Pentagon will be pumping money into new housing allowances and food security programs aimed at struggling military families, Defense Secretary Lloyd Austin announced on Wednesday as housing and consumer costs are skyrocketing rise across the country.
Secretary Austin noted that the increased housing allowances will not be the solution for all the economic worries military families are faced with, but is one step ahead to getting this right, stressing that Americans in uniform and their families should not worry about basic necessities like food and housing, on top of everything else.
He didn’t put a price tag on the new initiatives nor it is clear where the money for its funding will come from, but the Pentagon will temporarily raise the basic housing allowance in areas in which the rental has raised 10% this year, and will also allow military families more time to find a home by extending temporary lodging expense reimbursements so.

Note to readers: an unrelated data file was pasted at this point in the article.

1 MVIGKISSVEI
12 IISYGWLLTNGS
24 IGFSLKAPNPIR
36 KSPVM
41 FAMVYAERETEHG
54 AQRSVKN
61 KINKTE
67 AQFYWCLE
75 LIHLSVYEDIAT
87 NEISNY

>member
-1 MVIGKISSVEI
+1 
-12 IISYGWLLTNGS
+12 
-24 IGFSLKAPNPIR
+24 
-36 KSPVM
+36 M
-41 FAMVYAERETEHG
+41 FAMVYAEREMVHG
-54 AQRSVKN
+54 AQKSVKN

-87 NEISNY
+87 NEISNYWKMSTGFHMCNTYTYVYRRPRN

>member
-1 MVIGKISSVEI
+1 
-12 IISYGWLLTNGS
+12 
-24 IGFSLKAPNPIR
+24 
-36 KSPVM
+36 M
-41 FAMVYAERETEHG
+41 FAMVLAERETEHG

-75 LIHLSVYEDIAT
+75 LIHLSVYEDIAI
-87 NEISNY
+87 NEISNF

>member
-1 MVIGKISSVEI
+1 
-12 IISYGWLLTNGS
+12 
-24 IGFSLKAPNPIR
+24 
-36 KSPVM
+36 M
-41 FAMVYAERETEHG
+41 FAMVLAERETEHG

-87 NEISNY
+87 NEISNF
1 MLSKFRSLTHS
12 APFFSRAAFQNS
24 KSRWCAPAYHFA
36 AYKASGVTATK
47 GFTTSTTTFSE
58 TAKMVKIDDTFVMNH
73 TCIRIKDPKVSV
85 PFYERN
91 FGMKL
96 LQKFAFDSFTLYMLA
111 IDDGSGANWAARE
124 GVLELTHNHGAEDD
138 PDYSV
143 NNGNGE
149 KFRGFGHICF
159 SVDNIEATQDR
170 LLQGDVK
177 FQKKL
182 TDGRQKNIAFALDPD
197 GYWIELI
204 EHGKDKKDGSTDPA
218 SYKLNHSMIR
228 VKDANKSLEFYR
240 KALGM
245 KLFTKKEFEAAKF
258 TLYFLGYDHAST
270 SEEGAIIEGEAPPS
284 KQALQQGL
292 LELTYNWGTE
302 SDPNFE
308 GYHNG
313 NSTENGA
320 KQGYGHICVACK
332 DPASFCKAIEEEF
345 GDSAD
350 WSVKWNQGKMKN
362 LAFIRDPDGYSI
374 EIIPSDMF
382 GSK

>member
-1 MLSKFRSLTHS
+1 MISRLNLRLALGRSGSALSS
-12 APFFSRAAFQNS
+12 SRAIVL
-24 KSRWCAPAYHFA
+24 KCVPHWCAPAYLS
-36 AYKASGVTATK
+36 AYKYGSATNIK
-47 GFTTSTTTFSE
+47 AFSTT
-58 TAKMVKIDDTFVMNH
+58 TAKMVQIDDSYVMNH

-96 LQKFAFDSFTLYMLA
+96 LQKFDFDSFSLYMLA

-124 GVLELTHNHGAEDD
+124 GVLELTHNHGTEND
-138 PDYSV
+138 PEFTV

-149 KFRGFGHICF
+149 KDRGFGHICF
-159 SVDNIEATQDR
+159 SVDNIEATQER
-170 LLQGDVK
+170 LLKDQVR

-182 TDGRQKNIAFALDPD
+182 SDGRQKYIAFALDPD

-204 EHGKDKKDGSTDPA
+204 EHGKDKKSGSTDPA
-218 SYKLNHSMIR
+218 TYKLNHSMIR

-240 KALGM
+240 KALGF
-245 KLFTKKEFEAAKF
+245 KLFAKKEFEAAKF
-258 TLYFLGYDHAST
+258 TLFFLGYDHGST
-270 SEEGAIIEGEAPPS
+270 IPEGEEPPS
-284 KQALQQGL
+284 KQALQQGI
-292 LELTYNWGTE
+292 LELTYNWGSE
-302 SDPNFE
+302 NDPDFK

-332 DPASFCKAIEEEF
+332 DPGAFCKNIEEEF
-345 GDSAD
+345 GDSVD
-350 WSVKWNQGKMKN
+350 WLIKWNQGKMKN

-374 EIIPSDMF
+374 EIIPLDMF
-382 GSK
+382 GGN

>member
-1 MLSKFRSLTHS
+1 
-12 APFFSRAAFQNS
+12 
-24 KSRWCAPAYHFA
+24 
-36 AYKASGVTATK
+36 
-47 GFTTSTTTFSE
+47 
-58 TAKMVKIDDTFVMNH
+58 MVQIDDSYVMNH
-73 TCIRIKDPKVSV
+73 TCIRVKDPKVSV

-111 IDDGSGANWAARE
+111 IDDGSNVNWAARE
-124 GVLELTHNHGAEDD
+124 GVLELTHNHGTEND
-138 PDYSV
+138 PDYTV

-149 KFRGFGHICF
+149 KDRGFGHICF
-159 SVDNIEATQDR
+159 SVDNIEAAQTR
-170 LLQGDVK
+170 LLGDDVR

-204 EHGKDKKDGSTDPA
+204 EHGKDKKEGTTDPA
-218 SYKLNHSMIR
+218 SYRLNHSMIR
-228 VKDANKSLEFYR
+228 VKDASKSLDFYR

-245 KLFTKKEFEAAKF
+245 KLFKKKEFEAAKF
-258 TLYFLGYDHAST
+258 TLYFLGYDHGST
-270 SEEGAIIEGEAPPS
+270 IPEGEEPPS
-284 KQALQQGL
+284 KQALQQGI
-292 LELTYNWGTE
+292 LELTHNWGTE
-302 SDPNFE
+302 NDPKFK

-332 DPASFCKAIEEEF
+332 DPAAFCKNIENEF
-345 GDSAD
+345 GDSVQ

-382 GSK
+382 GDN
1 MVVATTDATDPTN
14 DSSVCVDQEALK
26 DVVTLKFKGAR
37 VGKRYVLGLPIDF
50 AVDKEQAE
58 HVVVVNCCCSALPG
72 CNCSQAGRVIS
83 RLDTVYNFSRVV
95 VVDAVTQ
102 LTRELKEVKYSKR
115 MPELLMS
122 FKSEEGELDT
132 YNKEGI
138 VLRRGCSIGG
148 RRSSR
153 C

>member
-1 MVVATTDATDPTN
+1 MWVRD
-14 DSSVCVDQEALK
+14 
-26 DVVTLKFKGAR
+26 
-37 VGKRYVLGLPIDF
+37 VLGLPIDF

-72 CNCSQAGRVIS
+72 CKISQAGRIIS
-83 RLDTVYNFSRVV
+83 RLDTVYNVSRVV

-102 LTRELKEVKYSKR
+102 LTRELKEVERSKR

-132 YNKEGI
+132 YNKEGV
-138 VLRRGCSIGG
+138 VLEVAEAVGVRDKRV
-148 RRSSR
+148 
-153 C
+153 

DOD was also ordered to create a “toolkit” aimed at helping commanders identify service members that are experiencing problems in connecting with services that assist them with housing concerns or food security.
Military departments now have 90 days to report back on their progress in getting financial help to the troops in need.
Rampant pandemic-induced supply chain problems and inflation have raised consumer prices about 6.2%, the largest increase in 30 years, creating economic instability that also affects, however surprising it might sound, people in uniforms.
Only a few days ago, Feeding America, which coordinates the activities of over 200 food banks in the US, pointed that at least 160.000 active-duty military members are struggling with food insecurity, having trouble feeding their families.
According to its info, the problem in one of the most well-funded institutions in the world primarily affects junior-level enlisted service members and if you add to that the internal military culture of self-sufficiency, you get a closed vicious circle.